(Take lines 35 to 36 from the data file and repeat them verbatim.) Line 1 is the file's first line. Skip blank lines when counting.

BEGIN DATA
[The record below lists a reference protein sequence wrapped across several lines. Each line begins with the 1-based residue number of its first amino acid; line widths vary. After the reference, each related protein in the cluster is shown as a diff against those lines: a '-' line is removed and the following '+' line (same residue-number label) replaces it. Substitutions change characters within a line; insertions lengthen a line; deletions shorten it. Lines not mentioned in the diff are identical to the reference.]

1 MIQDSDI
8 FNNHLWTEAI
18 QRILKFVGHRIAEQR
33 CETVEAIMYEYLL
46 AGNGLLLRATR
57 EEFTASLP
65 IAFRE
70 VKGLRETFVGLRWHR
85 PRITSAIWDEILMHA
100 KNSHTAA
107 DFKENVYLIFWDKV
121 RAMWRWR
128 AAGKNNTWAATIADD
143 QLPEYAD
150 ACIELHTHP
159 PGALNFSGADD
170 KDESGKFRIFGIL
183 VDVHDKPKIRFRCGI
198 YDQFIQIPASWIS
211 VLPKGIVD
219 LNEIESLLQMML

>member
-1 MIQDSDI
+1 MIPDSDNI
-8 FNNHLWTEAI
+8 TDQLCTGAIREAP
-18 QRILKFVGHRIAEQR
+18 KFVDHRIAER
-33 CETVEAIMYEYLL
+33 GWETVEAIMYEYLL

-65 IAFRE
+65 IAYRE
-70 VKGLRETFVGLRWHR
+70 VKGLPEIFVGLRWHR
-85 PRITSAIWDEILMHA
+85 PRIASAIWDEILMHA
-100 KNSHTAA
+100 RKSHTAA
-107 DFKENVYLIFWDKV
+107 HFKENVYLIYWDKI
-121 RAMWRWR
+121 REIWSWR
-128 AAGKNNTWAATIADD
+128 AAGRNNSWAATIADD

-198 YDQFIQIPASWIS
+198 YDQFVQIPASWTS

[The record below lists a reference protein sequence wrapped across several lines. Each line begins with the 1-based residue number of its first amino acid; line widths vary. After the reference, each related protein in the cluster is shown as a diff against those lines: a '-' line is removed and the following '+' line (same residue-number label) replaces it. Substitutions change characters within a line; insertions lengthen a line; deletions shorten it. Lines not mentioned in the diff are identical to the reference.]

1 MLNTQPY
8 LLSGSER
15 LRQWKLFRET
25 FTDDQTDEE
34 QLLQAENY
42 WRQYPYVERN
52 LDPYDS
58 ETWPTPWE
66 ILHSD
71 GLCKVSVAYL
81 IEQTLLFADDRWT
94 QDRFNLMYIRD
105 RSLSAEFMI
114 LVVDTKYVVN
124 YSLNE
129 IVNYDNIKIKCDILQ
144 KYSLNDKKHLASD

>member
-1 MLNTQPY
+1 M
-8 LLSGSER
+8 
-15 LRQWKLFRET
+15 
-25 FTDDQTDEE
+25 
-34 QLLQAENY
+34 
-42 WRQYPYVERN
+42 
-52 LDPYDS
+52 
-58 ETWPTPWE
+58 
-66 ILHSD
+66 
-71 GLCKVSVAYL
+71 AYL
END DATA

+70 VKGLPEIFVGLRWHR
-85 PRITSAIWDEILMHA